Over on Daniel Island there’s culinary fusion of a different sort. Dublin Down is a traditional Irish-style pub, complete with pints of Guinness on tap and football on the telly. They take their food seriously, too, with a menu running the gamut from bar snacks to substantial entrées.

What immediately catches the eye is the panoply of Irish-grub-meets-American-bar-fare. There are “Irish nachos” topped with pot roast or lamb, “Reuben spring rolls” filled with corned beef and cabbage, and an “Irish slider bar” with the same slow-braised lamb or pot roast stuffed between tiny rye rolls.

The pub really doubled down with their boxties, the traditional Irish griddle-fried potato pancakes. The cooks apparently noticed the similarity of the broad, flat boxty to the tortilla and adapted it to a slew of Irish-Mexican fusion dishes. There are quesadillas fashioned from boxties folded over gouda cheese ($6) and an “Irish taco bar” offering everything from skirt steak with onions and chipotle sour cream ($9) to a fish taco filled with the fresh catch of the day ($9).

I have to admit that the boxty tacos are quite good, especially the shrimp variety ($9) made with fresh local shrimp that are nicely blackened and topped with a tasty pico and spicy remoulade. But it’s not the boxty but the fillings that make them so tasty. If you’re impressed by anything, it’s that one can make a shrimp taco from a potato pancake that tastes just as good as a shrimp taco made with a tortilla.

The real danger is that diners might be so entranced by the novelty of a boxty quesadilla that they skip ordering the more traditional Irish fare, for that’s where Dublin Down’s real strength lies. Where else can you order slow-cooked corned beef and cabbage ($11)? The shepherd’s pie ($10), with piping-hot beef and vegetables swimming in a rich brown gravy under a super-crisp flaky crust, is an absolute treat, while “Max’s bangers and mash” ($10) delivers thick, white Irish sausages and savory whiskey gravy served over a bed of colcannon, a hearty blend of cabbage and mashed potatoes. I don’t think you can get that anywhere else in town. This, for me, is the ultimate comfort food, warm and filling, perfectly accompanied by a pint of Guinness, preferably on a cold, gray afternoon.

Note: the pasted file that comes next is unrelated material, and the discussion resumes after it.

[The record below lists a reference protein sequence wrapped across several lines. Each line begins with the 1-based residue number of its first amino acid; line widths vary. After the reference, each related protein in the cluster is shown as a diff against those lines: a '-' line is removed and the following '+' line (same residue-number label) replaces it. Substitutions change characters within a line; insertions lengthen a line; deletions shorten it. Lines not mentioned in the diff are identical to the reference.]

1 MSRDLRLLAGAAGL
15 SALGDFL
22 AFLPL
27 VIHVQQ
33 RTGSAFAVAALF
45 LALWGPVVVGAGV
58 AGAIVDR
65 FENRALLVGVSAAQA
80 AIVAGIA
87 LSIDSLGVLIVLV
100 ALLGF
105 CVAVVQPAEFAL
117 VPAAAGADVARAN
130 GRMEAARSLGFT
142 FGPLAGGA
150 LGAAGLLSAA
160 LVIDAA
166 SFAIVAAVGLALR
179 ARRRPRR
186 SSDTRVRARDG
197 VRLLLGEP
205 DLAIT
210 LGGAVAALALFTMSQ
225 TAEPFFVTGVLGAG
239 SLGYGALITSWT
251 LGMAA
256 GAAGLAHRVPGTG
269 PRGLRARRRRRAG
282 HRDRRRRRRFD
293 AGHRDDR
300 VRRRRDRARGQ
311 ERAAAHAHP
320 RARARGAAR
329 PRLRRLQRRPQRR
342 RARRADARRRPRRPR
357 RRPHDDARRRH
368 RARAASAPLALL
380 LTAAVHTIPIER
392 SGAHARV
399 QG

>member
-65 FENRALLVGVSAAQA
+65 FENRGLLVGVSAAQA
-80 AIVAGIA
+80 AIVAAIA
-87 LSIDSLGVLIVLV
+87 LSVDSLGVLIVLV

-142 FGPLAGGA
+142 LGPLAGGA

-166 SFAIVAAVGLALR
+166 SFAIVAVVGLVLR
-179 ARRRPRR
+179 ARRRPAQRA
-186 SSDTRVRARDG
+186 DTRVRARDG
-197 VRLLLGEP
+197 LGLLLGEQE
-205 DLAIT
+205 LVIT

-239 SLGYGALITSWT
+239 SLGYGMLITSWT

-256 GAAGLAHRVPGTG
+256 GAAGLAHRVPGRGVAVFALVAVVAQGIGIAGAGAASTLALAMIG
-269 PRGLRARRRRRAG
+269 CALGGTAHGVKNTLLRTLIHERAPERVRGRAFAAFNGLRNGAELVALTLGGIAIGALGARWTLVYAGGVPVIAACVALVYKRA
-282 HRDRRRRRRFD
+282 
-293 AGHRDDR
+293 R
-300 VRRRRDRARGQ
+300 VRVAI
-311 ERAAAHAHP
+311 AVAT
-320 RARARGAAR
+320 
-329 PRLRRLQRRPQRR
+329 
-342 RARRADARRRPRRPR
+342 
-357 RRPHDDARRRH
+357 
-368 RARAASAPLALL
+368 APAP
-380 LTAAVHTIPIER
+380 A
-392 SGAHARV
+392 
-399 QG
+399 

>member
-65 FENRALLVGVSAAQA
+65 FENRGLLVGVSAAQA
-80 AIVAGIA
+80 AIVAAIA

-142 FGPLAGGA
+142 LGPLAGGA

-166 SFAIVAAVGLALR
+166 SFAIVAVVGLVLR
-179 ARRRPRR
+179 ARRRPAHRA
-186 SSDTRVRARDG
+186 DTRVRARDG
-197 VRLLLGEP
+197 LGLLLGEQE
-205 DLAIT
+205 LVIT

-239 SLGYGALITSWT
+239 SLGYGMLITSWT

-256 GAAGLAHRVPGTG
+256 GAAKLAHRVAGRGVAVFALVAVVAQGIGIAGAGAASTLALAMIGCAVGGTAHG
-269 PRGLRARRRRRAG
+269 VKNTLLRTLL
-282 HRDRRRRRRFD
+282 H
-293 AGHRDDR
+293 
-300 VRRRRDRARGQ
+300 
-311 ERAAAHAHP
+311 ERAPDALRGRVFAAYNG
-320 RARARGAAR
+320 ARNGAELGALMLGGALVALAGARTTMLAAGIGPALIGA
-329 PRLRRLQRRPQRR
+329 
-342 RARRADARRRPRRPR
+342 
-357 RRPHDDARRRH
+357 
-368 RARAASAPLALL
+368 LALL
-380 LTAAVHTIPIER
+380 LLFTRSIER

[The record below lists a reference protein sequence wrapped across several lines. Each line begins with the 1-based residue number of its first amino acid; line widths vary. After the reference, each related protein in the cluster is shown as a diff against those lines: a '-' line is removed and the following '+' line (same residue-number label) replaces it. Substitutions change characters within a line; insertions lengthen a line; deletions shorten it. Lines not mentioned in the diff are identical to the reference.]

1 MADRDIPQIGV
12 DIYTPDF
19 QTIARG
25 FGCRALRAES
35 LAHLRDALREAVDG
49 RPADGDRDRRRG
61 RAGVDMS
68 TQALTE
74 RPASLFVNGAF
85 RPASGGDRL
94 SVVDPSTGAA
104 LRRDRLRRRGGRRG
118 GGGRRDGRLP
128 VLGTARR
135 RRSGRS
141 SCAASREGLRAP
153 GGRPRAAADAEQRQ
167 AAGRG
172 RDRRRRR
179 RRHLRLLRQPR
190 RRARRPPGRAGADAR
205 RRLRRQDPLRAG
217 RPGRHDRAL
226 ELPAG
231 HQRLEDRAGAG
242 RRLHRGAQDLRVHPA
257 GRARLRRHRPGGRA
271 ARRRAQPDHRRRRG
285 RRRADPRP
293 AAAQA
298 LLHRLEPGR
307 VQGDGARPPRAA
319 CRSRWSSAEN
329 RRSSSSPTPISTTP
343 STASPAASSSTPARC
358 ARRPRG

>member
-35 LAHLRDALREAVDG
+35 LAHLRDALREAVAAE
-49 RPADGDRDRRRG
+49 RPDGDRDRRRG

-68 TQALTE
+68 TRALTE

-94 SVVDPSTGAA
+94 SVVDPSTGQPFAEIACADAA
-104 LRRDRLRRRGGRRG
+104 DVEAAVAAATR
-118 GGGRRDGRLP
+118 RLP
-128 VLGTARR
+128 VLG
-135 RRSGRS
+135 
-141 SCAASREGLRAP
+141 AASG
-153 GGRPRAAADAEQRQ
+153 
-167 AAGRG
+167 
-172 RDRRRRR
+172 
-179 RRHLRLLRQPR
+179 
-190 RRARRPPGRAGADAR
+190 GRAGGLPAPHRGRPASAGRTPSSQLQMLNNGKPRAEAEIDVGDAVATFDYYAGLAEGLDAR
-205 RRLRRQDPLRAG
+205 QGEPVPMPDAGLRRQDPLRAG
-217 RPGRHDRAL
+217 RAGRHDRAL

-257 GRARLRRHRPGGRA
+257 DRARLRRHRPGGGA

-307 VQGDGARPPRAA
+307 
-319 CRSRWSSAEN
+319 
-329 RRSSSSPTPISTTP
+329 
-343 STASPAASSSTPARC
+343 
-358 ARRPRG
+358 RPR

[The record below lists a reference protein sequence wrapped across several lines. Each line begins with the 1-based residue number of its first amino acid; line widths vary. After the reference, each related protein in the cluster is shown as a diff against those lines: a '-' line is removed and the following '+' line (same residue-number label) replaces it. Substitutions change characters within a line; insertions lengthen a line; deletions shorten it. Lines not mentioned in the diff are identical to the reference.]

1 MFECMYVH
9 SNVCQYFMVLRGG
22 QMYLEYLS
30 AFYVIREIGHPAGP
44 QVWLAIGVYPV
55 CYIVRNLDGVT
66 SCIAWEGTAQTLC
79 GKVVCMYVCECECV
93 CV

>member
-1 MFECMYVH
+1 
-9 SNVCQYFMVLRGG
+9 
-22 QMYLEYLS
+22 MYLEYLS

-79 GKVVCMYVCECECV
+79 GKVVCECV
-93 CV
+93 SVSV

As different as these two examples are in execution, there’s an important similarity. The older, more traditional dishes evolved out of poverty food. They are ingenious ways of taking inexpensive cuts of meat and common vegetables and transforming them through long, slow cooking into something magical. The new stuff is prosperity food, where an ambitious chef throws together a bunch of exotic, expensive ingredients in a desperate bid to impress. What could be more representative of this urge for status than truffle oil, that insidious perfume of haute cuisine with its false promise of drizzling on a touch of class?

One can sense that restaurateurs doubt the appeal of the old traditional stuff. In Quyen’s case it seems a drive to be a fancy restaurant, to earn the respect of being a bistro instead of a plain old ethnic restaurant (which we are sorely lacking in this town). In the case of Dublin Down, it seems a lack of confidence that enough patrons will order good old hearty Irish food. As they note right on their website, the menu has plenty of items “for those who wish to keep it light.”

And they are probably right. They have a business to run and need to appeal to as broad a market as they can to make a go of it in a tough industry.

As diners, though, I say we vote not with our feet but with our forks. When we see new fusion creations sitting next to classic preparations from whatever the restaurant’s designated cuisine is, let’s avoid the temptation to say, “Oh that looks interesting … ”

Stick with the classics. There’s a reason they became classics in the first place.